I know a lot about flies and how to fish them. There are many kinds of flies.
A few years ago, I started tying my own flies. I tie nymphs, streamers,dry
flies, wet flies, and bass bugs. I have decided to make my flies available to
the public. I do not have a wet fly package available, but I can do custom
My goal is to provide you with high quality flies that are more durable and
effective than commercially tied flies. I take care to prevent loops of excess
thread and other problems that are common in commercially tied flies.
One important thing about all of my flies is that they are lead free. I use
other types of weight to get my flies down. Lead can be harmful to both fish
Fly fishing is not like other fishing. You cast differently because the weight is
in the line, not the lure. More importantly, fly fishing is an art.
Fishing With My Flies
I tie most kinds of flies and I will give an overview of how to fish the different
types of flies.
Dry Flies: A dry fly is any fly that floats on the water's surface. Dry flies
imitate insects that have either just hatched or have laid their eggs and died.
When fish take a dry fly, they come up to the surface of the water and suck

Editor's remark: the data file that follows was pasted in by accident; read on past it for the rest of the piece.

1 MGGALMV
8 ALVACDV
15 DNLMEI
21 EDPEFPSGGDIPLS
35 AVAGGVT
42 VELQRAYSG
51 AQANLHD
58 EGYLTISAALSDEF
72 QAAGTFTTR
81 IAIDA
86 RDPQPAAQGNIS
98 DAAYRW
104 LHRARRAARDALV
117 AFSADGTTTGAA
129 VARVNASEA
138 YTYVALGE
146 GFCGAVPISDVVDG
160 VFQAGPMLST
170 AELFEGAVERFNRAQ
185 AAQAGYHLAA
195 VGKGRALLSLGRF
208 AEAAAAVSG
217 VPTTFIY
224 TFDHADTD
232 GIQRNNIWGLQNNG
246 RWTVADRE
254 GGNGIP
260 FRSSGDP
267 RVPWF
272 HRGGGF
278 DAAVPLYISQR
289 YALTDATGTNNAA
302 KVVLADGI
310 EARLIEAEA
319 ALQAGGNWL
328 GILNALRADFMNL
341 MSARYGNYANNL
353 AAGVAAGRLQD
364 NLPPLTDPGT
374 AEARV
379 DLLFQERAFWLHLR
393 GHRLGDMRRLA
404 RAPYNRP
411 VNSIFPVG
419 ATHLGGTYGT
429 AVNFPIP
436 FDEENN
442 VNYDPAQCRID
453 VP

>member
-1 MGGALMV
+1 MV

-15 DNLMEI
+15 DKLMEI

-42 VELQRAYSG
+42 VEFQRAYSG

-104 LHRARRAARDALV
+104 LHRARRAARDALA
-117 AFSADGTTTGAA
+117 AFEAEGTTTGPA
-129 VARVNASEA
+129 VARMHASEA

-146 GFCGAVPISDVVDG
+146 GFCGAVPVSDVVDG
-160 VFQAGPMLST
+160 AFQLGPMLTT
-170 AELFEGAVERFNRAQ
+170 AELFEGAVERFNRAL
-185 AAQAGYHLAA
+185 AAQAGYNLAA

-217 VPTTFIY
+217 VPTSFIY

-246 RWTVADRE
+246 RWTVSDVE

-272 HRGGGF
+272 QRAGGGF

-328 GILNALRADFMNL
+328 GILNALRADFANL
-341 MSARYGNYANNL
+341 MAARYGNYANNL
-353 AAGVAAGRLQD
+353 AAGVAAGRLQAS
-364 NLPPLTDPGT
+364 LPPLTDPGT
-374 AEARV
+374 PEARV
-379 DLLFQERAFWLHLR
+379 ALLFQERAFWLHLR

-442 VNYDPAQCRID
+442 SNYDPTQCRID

the fly into their mouth. It is easy to see a fish take a dry fly. Cast your fly
near a feeding fish and let your fly sit.
Wet Flies: A wet fly is a fly that imitates a dead insect that has sunk below
the surface of the water. These are best for fishing rivers, because they
drift by feeding fish.
Nymphs: A nymph is any fly that imitates an immature insect. In rivers,
cast upstream of the fish and let your fly float downstream to the fish. In
lakes, pull your fly slowly through the water, pausing every few seconds.
Streamers: A streamer is a fly that imitates a baitfish. Do what you can
to make it look lifelike.
Deer Hair Bugs: A deer hair bug is a floating fly with a deer hair body
that creates a wake when it is pulled through the water. Try the twitch and